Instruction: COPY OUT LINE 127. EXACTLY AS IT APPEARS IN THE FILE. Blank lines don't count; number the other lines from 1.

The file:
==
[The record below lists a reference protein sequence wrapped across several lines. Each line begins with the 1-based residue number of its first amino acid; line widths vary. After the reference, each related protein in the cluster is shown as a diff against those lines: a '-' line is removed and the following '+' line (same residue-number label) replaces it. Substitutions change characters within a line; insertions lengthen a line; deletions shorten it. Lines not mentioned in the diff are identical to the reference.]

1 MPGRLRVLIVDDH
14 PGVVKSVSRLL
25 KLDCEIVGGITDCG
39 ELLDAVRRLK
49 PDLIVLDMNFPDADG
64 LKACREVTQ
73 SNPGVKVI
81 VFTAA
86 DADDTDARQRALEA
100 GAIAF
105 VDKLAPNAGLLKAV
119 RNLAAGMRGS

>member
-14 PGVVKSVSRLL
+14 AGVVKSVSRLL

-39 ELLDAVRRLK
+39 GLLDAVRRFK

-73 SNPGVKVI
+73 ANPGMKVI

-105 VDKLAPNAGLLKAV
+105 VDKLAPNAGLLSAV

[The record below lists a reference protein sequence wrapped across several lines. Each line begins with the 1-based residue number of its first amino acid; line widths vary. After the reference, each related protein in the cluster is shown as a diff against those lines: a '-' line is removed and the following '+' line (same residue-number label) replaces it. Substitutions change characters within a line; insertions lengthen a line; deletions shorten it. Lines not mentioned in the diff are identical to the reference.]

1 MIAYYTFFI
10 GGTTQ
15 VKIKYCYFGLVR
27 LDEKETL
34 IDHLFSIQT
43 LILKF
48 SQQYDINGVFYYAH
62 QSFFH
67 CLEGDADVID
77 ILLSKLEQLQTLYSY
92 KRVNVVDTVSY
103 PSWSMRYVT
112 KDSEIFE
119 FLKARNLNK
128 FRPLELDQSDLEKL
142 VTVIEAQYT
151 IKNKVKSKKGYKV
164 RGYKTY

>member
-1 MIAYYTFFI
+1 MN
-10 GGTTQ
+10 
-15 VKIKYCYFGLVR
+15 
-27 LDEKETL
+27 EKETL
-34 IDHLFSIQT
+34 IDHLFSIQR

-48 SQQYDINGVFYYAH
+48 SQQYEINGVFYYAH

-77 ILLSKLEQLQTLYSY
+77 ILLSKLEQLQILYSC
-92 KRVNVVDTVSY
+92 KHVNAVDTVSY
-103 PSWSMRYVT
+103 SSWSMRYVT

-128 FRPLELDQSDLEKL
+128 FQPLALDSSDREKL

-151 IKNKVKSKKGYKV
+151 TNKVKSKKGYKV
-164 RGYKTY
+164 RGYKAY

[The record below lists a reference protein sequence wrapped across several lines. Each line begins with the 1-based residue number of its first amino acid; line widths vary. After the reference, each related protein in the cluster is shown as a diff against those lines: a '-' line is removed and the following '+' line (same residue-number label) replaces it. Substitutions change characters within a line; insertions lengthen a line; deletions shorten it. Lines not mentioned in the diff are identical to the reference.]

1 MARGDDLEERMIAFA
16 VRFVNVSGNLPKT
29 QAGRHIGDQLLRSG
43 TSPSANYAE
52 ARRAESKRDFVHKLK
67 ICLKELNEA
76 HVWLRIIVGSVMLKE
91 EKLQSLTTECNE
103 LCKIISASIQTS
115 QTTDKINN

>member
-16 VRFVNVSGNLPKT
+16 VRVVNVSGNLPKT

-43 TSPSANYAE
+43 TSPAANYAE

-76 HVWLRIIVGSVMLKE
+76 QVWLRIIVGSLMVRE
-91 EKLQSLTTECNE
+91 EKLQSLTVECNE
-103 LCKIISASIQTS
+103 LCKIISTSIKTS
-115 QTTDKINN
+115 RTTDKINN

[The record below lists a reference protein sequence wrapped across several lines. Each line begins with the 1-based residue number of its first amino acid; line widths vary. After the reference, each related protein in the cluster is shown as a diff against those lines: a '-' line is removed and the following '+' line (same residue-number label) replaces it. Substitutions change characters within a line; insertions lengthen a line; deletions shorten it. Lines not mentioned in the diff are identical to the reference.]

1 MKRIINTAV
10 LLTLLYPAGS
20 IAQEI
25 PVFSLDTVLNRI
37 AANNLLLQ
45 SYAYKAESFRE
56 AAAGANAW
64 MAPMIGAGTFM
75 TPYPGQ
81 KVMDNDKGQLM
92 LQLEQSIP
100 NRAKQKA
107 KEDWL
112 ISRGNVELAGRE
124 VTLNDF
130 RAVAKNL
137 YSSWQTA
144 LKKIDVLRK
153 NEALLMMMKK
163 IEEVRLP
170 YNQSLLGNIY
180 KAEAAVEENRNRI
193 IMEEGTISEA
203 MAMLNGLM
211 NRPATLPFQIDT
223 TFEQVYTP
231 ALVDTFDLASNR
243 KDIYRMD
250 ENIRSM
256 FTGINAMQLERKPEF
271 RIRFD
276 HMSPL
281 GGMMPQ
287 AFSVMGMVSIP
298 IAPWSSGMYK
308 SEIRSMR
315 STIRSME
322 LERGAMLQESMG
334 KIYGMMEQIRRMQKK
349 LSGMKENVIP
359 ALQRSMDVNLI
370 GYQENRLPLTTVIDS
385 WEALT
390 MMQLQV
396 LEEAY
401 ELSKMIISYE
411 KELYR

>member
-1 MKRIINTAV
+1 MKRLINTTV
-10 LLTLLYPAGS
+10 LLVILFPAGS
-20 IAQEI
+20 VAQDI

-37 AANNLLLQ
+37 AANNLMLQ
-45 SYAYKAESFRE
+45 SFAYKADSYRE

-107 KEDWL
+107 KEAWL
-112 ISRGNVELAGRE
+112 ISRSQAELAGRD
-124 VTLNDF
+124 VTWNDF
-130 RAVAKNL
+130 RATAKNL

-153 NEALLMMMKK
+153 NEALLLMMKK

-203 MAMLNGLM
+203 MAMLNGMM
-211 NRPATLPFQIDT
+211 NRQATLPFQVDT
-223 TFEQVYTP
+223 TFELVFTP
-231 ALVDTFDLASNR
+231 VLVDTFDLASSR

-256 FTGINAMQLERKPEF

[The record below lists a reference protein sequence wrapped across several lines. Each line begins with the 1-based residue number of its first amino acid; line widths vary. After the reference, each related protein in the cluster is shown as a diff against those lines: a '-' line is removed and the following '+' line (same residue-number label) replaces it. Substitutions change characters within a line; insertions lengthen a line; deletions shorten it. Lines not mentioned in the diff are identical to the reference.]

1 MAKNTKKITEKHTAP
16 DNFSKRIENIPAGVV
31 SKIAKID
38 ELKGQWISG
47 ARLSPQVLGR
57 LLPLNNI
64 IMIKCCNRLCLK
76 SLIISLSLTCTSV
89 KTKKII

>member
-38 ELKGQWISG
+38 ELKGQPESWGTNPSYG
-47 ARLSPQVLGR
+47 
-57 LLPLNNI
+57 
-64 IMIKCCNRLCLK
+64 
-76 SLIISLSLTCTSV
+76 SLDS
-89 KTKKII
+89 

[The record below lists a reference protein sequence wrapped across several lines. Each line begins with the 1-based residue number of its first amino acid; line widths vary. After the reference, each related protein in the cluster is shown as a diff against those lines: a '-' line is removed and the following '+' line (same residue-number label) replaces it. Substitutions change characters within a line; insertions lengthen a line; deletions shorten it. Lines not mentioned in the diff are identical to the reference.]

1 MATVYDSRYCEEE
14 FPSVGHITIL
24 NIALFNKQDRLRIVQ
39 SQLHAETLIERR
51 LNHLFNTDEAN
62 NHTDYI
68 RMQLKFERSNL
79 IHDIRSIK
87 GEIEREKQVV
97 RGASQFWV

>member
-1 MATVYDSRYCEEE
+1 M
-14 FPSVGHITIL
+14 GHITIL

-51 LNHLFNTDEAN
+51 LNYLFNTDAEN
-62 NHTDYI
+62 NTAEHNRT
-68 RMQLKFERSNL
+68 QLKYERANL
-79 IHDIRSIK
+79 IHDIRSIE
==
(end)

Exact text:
308 SEIRSMR